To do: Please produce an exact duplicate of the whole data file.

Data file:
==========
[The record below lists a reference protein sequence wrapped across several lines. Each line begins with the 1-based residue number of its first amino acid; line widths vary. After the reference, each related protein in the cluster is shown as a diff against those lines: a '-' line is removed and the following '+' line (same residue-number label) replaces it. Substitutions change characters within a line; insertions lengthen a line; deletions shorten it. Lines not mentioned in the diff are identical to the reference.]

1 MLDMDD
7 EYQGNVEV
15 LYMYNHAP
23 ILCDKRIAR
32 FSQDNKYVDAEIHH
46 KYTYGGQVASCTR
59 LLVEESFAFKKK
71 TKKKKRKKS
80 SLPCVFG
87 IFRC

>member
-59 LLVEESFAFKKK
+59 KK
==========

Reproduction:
[The record below lists a reference protein sequence wrapped across several lines. Each line begins with the 1-based residue number of its first amino acid; line widths vary. After the reference, each related protein in the cluster is shown as a diff against those lines: a '-' line is removed and the following '+' line (same residue-number label) replaces it. Substitutions change characters within a line; insertions lengthen a line; deletions shorten it. Lines not mentioned in the diff are identical to the reference.]

1 MLDMDD
7 EYQGNVEV
15 LYMYNHAP
23 ILCDKRIAR
32 FSQDNKYVDAEIHH
46 KYTYGGQVASCTR
59 LLVEESFAFKKK
71 TKKKKRKKS
80 SLPCVFG
87 IFRC

>member
-59 LLVEESFAFKKK
+59 KK